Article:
Why I don’t love the Cloud

There’s a lot of talk about Cloud Computing lately. There’s been a lot for the past couple of years, but with Apple’s announcement of the iCloud, everyone’s doing the talking.

iCloud Media Cloud

This is also something Google has gotten into, with their Google Music and to an extent Google Docs. So this isn’t just a slam against Apple, they’ve just gotten all of the press lately.

Like most good ideas, iCloud is a simple one: Since there are so many devices you may have – an iPod, an iPhone, an iPad, and/or an Apple computer, iCloud would be the place where all of your files and contacts live, so all of your devices can be synced up easily. Rather than living on your base computer’s hard drive, and updating everything one by one, the Cloud will simply do it for you. What’s more, your files would be accessed wirelessly and not have to live on an old fashioned, poopy hard drive.

So where do I begin with my complaints on this? All of them stem from two things that drive me crazy with modern technology: The over-large corporation that tells its users this is a good idea, and the mass of users who go along with the hype.

First off, storing all of my files on an Apple server means I no longer have my own files. There is a flimsy contract between the provider and myself that my files will be secure and always waiting for me. What happens when they aren’t though? If I am a salesman, and I lose all my contacts through a snafu with their cloud, how will I be compensated for all the lost sales that would result?

Then there’s the purely selfish reason: I have a LOT of illegally burned content. Not necessarily stolen, but I do burn my own copies of CDs and DVDs – if you’ve been online for at least a few years, you do too. What’s to say the owner of the cloud service doesn’t bow down to the RIAA or Paramount or Universal, and let them look over my collection to see if there’s anything lawsuit-worthy?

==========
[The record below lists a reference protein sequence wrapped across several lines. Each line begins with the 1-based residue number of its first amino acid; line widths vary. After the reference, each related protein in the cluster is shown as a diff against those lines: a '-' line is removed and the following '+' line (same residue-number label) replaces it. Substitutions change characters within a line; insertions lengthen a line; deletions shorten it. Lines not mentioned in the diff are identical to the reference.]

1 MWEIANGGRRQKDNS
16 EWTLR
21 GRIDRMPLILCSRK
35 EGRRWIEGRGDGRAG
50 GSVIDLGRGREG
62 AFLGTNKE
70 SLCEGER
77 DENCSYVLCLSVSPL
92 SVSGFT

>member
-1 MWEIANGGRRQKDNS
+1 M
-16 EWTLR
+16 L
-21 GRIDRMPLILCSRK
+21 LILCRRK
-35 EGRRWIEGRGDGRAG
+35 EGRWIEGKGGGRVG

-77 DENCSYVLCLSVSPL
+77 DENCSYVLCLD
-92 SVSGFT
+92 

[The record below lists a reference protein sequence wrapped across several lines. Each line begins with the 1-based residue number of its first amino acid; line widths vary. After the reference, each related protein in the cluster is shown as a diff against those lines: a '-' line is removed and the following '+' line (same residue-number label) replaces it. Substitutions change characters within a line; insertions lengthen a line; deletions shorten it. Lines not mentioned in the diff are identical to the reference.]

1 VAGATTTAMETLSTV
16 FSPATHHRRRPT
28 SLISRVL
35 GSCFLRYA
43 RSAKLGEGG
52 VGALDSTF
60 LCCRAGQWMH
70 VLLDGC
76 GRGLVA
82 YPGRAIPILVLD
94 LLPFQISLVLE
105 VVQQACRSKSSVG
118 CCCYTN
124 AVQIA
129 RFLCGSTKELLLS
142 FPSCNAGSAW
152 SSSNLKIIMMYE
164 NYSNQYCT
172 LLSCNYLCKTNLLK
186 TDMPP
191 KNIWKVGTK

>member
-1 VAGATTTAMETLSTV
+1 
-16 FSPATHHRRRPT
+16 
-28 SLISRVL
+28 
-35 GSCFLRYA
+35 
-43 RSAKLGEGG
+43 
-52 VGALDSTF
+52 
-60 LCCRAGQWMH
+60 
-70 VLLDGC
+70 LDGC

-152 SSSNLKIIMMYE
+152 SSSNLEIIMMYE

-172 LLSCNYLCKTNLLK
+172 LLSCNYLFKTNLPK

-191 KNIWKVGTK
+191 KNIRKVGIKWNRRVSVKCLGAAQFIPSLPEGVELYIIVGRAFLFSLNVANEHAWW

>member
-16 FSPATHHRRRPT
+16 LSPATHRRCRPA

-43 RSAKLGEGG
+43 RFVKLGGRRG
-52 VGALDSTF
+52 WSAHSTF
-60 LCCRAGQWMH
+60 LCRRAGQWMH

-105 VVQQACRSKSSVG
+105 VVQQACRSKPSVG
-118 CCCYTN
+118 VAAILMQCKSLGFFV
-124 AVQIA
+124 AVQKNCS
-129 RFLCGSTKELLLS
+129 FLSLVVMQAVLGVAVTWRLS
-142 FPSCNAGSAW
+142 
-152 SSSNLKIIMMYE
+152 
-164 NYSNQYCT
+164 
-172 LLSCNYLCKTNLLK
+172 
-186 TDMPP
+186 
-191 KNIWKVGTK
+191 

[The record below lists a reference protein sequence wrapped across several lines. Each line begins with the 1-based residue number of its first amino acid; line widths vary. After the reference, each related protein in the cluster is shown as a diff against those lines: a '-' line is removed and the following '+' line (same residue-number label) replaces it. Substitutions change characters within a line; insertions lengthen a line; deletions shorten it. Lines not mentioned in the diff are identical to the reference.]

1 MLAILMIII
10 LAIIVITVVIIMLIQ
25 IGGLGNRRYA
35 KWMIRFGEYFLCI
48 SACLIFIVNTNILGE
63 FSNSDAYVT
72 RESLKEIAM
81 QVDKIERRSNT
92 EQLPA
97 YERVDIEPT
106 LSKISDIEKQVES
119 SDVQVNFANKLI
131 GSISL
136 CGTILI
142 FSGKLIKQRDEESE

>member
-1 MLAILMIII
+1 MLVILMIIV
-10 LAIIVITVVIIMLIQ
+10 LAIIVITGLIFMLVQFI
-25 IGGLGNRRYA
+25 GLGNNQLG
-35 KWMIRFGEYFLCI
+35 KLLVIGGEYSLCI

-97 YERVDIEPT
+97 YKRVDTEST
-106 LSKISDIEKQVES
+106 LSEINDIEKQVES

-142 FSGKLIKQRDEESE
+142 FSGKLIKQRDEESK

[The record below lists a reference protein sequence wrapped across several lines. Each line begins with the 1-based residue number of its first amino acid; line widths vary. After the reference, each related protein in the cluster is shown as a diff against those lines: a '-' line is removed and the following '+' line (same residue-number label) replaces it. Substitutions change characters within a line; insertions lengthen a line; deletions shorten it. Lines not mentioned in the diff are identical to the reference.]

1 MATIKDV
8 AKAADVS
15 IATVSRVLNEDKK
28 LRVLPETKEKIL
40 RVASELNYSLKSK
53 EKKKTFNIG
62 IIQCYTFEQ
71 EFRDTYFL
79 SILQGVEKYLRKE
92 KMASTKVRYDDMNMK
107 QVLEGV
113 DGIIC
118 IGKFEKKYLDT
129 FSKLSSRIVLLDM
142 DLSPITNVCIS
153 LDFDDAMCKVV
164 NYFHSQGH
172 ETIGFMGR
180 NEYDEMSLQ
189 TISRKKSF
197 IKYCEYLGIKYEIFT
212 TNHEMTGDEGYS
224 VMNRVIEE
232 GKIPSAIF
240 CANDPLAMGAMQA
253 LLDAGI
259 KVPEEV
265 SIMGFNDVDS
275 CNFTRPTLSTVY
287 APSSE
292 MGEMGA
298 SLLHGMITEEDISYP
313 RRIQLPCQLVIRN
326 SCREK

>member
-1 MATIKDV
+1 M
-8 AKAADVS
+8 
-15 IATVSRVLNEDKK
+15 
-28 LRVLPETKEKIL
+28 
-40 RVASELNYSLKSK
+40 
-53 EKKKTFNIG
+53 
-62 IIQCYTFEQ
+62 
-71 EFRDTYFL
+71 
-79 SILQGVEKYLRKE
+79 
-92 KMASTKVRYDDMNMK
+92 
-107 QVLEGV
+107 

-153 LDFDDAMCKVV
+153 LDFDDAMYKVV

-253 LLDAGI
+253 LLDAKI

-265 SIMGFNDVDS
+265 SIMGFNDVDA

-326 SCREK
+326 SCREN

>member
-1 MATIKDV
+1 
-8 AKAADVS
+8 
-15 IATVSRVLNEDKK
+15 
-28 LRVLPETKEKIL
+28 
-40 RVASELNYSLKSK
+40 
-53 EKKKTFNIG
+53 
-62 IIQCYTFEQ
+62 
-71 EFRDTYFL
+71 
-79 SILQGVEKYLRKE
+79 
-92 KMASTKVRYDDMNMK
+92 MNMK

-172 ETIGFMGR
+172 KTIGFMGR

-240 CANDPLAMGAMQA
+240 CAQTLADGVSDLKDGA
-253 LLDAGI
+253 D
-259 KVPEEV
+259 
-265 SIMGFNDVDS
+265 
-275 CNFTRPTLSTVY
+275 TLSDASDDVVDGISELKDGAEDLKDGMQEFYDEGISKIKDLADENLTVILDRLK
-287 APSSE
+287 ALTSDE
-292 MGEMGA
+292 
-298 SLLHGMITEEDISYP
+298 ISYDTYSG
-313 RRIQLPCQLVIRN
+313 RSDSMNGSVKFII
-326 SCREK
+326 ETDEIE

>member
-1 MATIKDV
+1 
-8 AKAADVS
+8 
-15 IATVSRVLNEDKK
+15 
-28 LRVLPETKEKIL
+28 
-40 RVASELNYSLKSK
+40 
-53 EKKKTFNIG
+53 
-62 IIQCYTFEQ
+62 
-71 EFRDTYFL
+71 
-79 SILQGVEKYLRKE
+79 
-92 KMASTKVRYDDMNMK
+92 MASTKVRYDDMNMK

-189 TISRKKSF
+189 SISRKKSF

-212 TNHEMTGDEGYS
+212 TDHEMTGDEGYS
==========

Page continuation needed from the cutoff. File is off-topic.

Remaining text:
Finally, assuming there aren’t any technical or draconian legal issues, there’s still the problem of bandwidth. Loading all of your music onto the iCloud and syncing it with your iPad on the go is great – until everyone else does it too. I actually like the idea of cloud computing to store some files. But what happens when everyone’s device relies on a mobile data plan to get its music?

What happens is everything will get slower.

It is possible to get enough servers and towers to make this work. That will be incredibly expensive, of course, and that cost will be passed onto the consumer – namely, you. And me, in fact, whether I use it or not. It wouldn’t surprise me if in a year or two Android or iPhone data plans drive the monthly cost up to $200 per month.

The current cost is already too high for something as simple as a phone in my opinion. All the market needs to do is tell companies they’re willing to spend twice as much on their service just to avoid manually syncing devices. Then they can charge almost as much as they want to.

All just so Apple can stop putting hard drives in iPods, and sell you more crap exclusively on iTunes? It sounds like we’re all lining up for a major screwing.

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5 comments

  1. Some of this is a little paranoid. For a security breakdown, a LOT has to go wrong first. Given how much time Apple has put into iCloud, I don’t think there’s that much to worry about.

  2. On the other hand, nearly a million laptops and smart phones are lost or stolen every year. Despite several highly publicized breaches (like the Sony one cited above), I’d wager that the cloud providers have more physical and virtual safeguards than you or I do in our homes.

    As for bandwidth and storage space, I’m sure you’ve noticed that the costs of both drop rapidly. Nielsen’s law is the bandwidth equivalent of Moore’s law. Kryder’s law is the storage equivalent of the same. So I’m not terribly worried about costs spiking for all of us.

    1. Thanks for the comment, Akira!

      Have cell phone prices actually gone down? I use a contract free provider, so they have to be cheap. But the Big 4 seem to cost as much as ever.

      And I don’t doubt Apple and Google have a lot of security around the data they’ll be holding. When my data is eventually stolen, however, I won’t be able to undo the decision to put my information there.

  3. Ok I have more of a question than a complaint. What happens should i startup iCal on my computer and the file/folder in corrupt? Does the resulting empty file/folder get pushed along or is there a back up somewhere?

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